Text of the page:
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Does Fiverr provide any safety against scammers??


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Hi guys, I'm new to this forum and it's likely that this issue must have been raised before but I couldn't find it. How do you deal with Fiverr's communication policy being in favor of scammers. Almost anyone can claim to be from another country and there is almost no way to know the truth until after receiving the finished and your time was already wasted. 

 

Someone please tell me what is the best way to beat this serious flaw in Fiverr's policy. 

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23 minutes ago, manthonydaniel1 said:

Almost anyone can claim to be from another country


Not only do these scammers claim to be from another country they claim to have degrees they do not have. I once saw a seller advertising his gig on the forum and claiming to have a doctorate in SEO! Plus, I just booked a gig from a regular buyer who received a book order from a Fiverr seller who claimed to have an English degree. It contains capitalization, spelling, grammar, and syntax errors, not to mention run-on sentences!

It is important to vet your sellers.

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8 minutes ago, vickiespencer said:

I once saw a seller advertising his gig on the forum and claiming to have a doctorate in SEO!

What in the entire world😅!? This is some crazy stuff. How are people allowed to write this mess on their profile description? Fiverr actually verified my degrees, or at least that's what I was notified of. 

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52 minutes ago, manthonydaniel1 said:

Someone please tell me what is the best way to beat this serious flaw in Fiverr's policy. 

Unfortunately, it's difficult to stop scammers on a platform with free access for sellers. The best way to avoid getting scammed is sticking to Top Rated Sellers and Pro Sellers. That way, you receive work from vetted talent. With that said, seller status isn't a guarantee. I've seen buyers walk away with second-grade results from both Pro and Top Rated sellers. After picking a seller, chat with them a bit to make sure it feels right. 

Edited by smashradio
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15 hours ago, manthonydaniel1 said:

Hi guys, I'm new to this forum and it's likely that this issue must have been raised before but I couldn't find it. How do you deal with Fiverr's communication policy being in favor of scammers. Almost anyone can claim to be from another country and there is almost no way to know the truth until after receiving the finished and your time was already wasted

I think Fiverr has it stated somewhere. the simplest solution is to test. 

offer them a small pro-bono task that doesn't cost a lot. if they don't deliver as specified, you can ask customer support to cancel the order. If they deliver as specified but you don't like their style, you can always move on with minimal loss.

if you have funds available, you can test multiple sellers at a time. the choice is yours. 

p.s. not all sellers will agree to a test order tho. 

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16 minutes ago, wordsfire said:

offer them a small pro-bono task that doesn't cost a lot.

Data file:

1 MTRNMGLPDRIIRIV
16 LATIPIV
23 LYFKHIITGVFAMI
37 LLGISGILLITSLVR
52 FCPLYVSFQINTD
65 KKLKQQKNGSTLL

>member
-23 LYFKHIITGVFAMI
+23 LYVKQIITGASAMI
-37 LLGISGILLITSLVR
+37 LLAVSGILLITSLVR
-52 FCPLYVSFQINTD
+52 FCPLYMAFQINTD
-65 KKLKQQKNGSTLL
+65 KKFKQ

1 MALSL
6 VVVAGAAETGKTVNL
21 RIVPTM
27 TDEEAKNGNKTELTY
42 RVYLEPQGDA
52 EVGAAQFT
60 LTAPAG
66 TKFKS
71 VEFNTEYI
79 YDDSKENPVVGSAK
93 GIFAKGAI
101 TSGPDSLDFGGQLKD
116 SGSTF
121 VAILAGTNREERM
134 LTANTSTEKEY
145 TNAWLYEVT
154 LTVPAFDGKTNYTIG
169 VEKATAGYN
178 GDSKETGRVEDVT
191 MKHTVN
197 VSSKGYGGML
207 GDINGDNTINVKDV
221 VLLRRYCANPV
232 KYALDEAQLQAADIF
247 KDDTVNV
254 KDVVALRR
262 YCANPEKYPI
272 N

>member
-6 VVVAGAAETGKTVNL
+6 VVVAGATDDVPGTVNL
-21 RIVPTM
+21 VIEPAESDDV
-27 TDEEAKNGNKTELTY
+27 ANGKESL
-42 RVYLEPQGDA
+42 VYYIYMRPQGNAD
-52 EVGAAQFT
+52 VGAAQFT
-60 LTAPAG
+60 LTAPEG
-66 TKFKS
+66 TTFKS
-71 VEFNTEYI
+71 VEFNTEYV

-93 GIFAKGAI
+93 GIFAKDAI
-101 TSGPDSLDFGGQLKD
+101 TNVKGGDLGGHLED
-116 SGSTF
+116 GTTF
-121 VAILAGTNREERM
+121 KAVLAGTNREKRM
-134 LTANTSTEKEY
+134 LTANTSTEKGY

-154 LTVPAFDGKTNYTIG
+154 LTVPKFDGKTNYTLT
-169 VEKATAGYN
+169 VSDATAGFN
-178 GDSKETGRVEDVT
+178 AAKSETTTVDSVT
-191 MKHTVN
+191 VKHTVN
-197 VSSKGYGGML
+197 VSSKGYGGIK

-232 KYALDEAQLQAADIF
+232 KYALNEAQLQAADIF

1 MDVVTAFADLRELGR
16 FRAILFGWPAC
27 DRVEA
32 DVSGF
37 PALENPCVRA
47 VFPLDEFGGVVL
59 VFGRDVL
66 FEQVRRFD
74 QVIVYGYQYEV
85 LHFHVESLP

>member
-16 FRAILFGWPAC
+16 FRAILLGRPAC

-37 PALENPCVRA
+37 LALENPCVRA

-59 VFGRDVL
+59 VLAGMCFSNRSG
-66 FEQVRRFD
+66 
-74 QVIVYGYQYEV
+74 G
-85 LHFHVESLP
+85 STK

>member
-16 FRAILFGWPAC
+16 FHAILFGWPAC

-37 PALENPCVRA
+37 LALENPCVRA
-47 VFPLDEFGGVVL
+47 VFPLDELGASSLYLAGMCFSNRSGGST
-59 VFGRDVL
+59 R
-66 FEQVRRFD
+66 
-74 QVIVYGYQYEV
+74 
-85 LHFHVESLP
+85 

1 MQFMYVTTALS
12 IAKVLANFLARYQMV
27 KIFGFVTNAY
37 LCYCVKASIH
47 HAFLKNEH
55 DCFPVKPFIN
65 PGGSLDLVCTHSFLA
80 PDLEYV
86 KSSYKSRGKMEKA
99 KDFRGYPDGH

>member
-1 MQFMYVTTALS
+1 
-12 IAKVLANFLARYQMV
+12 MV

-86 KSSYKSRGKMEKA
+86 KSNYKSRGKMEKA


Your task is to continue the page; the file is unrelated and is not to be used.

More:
Isn't pro bono technically considered free? But anyway, I agree with the the small test order especially if the project is a large one. As a seller, I also prefer a small test order for potential large orders when working with new clients.

 

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12 hours ago, theratypist said:

Isn't pro bono technically considered free?

Yes, and it is prohibited. Years ago, I offered to do a VO for someone in a community facing a natural disaster, pro bono, and asked CS about it, they said no, it was not allowed. You could tell that they highly suspicious that payment was being snuck around some other channel. 

Edited by newsmike
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16 hours ago, theratypist said:
17 hours ago, wordsfire said:

offer them a small pro-bono task that doesn't cost a lot.

Isn't pro bono technically considered free?

yep, offer to pay a small fee for something they'd do pro bono. it's not always possible to come up with tests. 

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1 hour ago, wordsfire said:

yep, offer to pay a small fee for something they'd do pro bono. it's not always possible to come up with tests. 

A pro bono task can be a small or large one. The main idea is that its just free, but I get the point you're trying to make. For example, @newsmike was offering a VO for someone from a community that faced a natural disaster. Its usually an act of charity. Sometimes people do it so they could have a portfolio started (but that's not something applicable to Fiverr).

I think we should just scrap the word pro bono here. The idea of tests and small fee are the same thing. A test order is just a smaller order from the advertised package. Yes, its not usually possible (through a direct order) in most cases but it can be discussed. A seller if interested will just send in a custom order that can cover the smaller coverage for the test order. It does not necessarily mean it would have been something a seller would've done pro bono. A seller in their right mind, would want to get paid for the time they put in that custom sample unless they just send in their general samples.

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